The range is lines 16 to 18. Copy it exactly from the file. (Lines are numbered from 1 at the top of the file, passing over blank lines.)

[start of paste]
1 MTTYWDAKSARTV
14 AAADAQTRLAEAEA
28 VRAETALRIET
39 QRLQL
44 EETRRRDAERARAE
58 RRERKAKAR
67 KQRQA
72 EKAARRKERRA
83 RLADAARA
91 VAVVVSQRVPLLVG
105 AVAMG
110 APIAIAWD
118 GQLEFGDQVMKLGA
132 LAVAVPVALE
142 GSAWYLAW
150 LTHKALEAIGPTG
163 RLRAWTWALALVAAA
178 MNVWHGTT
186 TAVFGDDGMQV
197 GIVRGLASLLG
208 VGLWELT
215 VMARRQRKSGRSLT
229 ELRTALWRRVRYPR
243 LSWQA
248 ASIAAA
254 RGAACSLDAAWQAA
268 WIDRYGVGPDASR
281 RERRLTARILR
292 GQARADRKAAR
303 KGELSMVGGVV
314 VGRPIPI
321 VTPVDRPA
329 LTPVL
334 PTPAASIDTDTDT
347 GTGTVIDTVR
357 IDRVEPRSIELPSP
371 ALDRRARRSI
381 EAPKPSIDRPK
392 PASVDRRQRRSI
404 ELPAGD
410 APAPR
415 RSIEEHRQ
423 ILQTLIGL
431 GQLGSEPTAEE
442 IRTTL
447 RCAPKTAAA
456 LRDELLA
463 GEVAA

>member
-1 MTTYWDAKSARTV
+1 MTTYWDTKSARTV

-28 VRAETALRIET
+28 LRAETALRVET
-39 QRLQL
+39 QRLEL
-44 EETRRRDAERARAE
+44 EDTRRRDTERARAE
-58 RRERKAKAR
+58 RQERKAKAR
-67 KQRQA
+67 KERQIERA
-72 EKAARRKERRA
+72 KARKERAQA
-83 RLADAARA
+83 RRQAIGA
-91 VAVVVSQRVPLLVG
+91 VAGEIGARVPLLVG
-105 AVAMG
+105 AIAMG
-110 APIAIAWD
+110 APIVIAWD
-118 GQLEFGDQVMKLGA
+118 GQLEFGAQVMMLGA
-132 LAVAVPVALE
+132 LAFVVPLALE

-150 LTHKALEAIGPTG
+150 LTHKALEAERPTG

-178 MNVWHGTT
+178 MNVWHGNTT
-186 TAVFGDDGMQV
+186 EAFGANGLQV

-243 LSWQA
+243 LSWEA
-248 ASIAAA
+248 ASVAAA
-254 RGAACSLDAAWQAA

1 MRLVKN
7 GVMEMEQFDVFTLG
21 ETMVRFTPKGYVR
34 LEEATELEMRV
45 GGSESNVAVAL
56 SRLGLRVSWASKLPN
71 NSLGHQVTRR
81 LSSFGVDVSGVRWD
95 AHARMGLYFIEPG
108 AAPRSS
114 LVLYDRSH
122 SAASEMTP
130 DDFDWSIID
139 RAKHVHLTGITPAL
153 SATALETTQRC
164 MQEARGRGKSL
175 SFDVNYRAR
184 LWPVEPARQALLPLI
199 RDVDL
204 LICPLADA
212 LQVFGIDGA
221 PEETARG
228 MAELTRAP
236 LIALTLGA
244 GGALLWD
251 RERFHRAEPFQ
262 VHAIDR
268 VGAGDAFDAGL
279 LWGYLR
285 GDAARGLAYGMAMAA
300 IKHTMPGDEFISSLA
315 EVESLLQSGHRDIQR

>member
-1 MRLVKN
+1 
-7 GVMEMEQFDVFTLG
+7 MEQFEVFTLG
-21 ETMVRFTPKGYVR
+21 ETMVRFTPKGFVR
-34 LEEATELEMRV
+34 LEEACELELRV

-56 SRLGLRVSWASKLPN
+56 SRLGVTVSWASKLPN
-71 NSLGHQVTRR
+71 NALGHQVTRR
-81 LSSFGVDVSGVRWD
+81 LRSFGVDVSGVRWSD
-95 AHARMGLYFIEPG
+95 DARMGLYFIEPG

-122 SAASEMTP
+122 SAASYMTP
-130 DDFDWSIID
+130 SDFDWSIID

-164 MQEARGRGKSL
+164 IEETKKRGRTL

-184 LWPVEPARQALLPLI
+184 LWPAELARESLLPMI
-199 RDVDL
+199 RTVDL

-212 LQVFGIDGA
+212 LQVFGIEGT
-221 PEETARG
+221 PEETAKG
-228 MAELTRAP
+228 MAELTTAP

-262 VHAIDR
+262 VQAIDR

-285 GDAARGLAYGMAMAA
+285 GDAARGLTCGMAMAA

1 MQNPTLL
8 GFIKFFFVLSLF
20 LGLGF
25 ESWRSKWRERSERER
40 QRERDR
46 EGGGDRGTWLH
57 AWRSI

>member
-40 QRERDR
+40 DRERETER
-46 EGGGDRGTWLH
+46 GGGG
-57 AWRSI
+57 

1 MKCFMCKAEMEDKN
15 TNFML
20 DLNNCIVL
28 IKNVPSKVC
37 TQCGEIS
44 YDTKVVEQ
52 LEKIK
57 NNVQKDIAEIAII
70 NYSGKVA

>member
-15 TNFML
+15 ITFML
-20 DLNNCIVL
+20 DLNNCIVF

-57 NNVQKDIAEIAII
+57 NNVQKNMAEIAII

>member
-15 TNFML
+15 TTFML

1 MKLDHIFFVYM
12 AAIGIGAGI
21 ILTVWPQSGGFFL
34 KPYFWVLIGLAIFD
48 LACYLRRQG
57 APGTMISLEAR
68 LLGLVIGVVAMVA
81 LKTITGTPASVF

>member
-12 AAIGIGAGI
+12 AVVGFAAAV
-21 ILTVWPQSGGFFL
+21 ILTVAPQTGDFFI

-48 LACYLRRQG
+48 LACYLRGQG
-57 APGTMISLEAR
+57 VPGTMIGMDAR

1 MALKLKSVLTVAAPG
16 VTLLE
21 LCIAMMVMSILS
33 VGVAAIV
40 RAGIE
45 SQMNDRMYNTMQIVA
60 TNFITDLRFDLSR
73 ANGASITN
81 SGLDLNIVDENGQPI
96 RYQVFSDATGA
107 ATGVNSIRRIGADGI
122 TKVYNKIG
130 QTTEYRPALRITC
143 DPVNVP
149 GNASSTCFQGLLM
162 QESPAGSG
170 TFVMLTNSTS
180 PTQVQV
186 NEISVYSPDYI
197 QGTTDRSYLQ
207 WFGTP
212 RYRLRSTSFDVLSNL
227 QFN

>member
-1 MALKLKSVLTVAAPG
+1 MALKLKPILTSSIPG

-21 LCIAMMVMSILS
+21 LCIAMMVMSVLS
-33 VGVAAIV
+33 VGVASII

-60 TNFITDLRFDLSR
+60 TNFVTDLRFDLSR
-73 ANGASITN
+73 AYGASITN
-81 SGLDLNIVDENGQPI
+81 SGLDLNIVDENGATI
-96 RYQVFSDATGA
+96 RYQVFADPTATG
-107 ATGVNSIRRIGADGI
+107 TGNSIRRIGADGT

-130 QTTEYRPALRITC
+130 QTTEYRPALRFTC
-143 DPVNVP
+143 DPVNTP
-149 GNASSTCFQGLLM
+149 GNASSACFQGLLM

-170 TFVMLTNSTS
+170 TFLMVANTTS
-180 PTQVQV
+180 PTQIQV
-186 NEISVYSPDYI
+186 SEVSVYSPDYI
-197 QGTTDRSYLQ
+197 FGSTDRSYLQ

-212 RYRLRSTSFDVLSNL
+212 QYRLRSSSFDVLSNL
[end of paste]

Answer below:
150 LTHKALEAIGPTG
163 RLRAWTWALALVAAA
178 MNVWHGTT